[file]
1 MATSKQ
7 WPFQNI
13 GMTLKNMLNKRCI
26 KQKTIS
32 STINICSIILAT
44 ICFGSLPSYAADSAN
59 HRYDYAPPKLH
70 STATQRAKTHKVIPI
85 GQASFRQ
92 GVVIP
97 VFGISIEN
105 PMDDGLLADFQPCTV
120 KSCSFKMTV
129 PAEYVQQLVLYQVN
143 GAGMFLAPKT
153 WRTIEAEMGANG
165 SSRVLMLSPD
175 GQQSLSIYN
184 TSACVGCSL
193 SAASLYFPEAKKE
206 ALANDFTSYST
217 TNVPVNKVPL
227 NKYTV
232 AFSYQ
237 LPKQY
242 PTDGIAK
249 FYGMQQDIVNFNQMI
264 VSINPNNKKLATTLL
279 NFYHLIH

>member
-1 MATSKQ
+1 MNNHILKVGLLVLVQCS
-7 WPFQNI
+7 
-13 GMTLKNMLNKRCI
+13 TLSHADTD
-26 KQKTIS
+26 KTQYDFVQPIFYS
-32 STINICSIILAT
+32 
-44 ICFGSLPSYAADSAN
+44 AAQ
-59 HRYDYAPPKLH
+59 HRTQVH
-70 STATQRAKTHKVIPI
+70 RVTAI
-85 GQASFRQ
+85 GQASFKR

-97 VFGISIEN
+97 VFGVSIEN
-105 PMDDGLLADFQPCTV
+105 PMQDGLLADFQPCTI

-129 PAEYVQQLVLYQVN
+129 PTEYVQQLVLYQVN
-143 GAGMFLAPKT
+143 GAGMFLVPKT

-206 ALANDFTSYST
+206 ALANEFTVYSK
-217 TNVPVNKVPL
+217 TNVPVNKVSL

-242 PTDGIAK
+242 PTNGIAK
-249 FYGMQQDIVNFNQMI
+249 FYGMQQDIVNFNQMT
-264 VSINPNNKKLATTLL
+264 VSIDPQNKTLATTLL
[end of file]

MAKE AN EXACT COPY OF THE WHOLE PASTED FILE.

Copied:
1 MATSKQ
7 WPFQNI
13 GMTLKNMLNKRCI
26 KQKTIS
32 STINICSIILAT
44 ICFGSLPSYAADSAN
59 HRYDYAPPKLH
70 STATQRAKTHKVIPI
85 GQASFRQ
92 GVVIP
97 VFGISIEN
105 PMDDGLLADFQPCTV
120 KSCSFKMTV
129 PAEYVQQLVLYQVN
143 GAGMFLAPKT
153 WRTIEAEMGANG
165 SSRVLMLSPD
175 GQQSLSIYN
184 TSACVGCSL
193 SAASLYFPEAKKE
206 ALANDFTSYST
217 TNVPVNKVPL
227 NKYTV
232 AFSYQ
237 LPKQY
242 PTDGIAK
249 FYGMQQDIVNFNQMI
264 VSINPNNKKLATTLL
279 NFYHLIH

>member
-1 MATSKQ
+1 MNNHILKVGLLVLVQCS
-7 WPFQNI
+7 
-13 GMTLKNMLNKRCI
+13 TLSHADTD
-26 KQKTIS
+26 KTQYDFVQPIFYS
-32 STINICSIILAT
+32 
-44 ICFGSLPSYAADSAN
+44 AAQ
-59 HRYDYAPPKLH
+59 HRTQVH
-70 STATQRAKTHKVIPI
+70 RVTAI
-85 GQASFRQ
+85 GQASFKR

-97 VFGISIEN
+97 VFGVSIEN
-105 PMDDGLLADFQPCTV
+105 PMQDGLLADFQPCTI

-129 PAEYVQQLVLYQVN
+129 PTEYVQQLVLYQVN
-143 GAGMFLAPKT
+143 GAGMFLVPKT

-206 ALANDFTSYST
+206 ALANEFTVYSK
-217 TNVPVNKVPL
+217 TNVPVNKVSL

-242 PTDGIAK
+242 PTNGIAK
-249 FYGMQQDIVNFNQMI
+249 FYGMQQDIVNFNQMT
-264 VSINPNNKKLATTLL
+264 VSIDPQNKTLATTLL